By Jared Council
Standing in front of a large graph that displayed what looked like Richter scale results trending upward, Old Dominion University professor Tal Ezer began explaining.
The graph showed the highest and lowest flood levels at Sewell's Point in Norfolk in each year since the late 1920s, and small red circles marked the years in which floodwater was more than seven feet deep.
"Because of the sea level rise," he said about the red circles, "such a flood that happened about two times over 70 years has now happened four times over the past seven years."
Ezer was one of five panelists who spoke last week during the Sea Level Rise session at ECOnference, an annual forum at which alternative energy, green development and related topics are discussed.
Held at the Ted Constant Center in Norfolk, the conference was sponsored by ODU's Business Gateway and Inside Business.
Besides increased frequency of deeper floods, Ezer said flood hours are up, too.
From 1928 to 1982, according to another graph the oceanographer showed, the number of flood hours at The Hague in Norfolk never topped 100 in a given year.
The last four years, however, have seen no fewer than 200 annual flood hours, including more than 300 flood hours in 2009.
Norfolk is considered on the front lines of an effort to address the threat of a rising sea level and subsidence - or land sinking - and several national media outlets have spotlighted its fight.
At his annual state of the city address, Mayor Paul Fraim said $14 million has been spent in the past two years on storm water and flooding projects, and Norfolk was fortunate to have escaped October's Hurricane Sandy.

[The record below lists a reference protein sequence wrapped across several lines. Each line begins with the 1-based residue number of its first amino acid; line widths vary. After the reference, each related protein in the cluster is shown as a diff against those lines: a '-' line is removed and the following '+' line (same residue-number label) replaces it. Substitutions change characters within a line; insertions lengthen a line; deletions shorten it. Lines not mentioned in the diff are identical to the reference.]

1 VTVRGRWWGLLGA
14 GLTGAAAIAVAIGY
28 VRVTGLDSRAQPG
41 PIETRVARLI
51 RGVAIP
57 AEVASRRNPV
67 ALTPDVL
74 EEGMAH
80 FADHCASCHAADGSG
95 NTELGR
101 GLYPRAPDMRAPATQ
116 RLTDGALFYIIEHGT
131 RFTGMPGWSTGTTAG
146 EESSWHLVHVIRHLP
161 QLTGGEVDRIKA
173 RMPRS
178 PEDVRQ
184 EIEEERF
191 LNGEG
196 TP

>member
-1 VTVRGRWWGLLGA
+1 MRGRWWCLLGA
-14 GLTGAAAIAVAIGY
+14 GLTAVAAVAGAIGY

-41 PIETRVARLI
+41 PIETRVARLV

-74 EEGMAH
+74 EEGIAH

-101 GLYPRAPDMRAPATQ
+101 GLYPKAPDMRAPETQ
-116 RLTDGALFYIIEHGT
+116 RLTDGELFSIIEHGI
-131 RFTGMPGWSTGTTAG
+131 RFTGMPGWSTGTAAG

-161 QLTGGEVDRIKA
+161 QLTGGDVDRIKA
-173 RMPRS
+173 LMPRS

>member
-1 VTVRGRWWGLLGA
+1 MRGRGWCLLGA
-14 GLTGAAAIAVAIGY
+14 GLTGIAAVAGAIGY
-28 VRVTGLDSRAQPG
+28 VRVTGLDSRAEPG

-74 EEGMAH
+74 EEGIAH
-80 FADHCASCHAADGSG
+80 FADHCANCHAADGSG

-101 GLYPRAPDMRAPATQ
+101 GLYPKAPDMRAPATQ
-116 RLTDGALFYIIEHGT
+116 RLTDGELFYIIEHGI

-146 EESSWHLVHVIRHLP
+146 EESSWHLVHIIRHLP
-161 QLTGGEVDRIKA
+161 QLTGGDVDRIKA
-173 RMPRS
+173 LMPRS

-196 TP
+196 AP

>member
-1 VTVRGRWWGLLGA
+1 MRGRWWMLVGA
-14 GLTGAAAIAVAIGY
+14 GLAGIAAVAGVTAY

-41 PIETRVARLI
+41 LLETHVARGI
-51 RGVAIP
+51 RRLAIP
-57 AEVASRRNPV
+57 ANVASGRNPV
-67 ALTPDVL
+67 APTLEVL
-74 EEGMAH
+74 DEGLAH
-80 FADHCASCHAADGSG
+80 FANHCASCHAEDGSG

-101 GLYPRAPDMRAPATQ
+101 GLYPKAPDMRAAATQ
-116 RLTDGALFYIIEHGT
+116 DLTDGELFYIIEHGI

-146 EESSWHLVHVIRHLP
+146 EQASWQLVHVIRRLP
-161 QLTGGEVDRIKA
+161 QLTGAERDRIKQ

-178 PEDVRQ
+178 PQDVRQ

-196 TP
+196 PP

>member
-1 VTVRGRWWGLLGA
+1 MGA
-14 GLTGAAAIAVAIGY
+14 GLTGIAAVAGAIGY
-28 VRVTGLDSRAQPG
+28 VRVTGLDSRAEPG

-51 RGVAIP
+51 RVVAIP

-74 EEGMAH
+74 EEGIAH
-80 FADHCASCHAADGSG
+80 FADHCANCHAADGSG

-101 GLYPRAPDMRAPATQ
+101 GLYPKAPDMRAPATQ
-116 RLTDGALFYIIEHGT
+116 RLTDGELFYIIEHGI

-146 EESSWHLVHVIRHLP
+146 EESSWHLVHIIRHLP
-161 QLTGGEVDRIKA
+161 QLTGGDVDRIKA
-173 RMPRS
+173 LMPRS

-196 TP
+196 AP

"We have already been to the White House," Fraim said, "where we met with officials of the Office of Management and Budget to advise them we will be seeking flood mitigation funding no later than the 2015 federal budget, probably in the amount of $1 billion."
In 2010, ODU created a Climate Change and Sea Level Rise Initiative that, among other things, takes a multidisciplinary approach to the issues.
Some of the team's members spoke at the session last week, including modeling and simulation professor Joshua Behr; engineering professor Rafael Diaz; and geography professor Hua Liu.
Behr, who also has a background in health and political science, said "medically fragile, modest- to low-income" populations will be least able to adapt to sea level rise.
He said storm surges and flooding churn up the industrial waste that is most common in urban areas, and that minority populations have been the least likely to be aware of or active in those issues.
"We already know that there are sizable gaps or differences between minority and non-minority communities in Hampton Roads when it comes to basic health-related conditions," Behr said.
"And we expect that those impacts grow over time if the interventions are not tailored to address those communities specifically."
Diaz said that the potential results of sea level rise run the gamut, from health hazards to the attractiveness of Hampton Roads real estate and property.
Liu showed a map of Hampton Roads that depicted vulnerability to sea level rise by color.
U.S. Census block groups colored red were most at risk; yellow and green denoted medium and low risk, respectively.
"It's depressing to see that we do not have many green areas," Liu said.
Kevin Smith, an associate engineering geologist with Fugro Consultants Inc., said his firm is working with the city on plans to mitigate the impact of sea level rise and flooding.
The Netherlands-based company, retained in 2008, is in its second three-year contract with the city.
Since the company's been here, it's installed a network of tide gauges, identified flood-prone areas and evaluated various flood mitigation concepts.
"That could be a flood wall or a levy or a new pump station," Smith said.
The firm has selected four test sites for these concepts, Smith said, and preliminary designs have been completed for three areas.
"We've also developed a citywide, coastal flood master plan," Smith said. "Basically it's what would be required to build a coastal flood project around the city. And that's where we're at right now."nib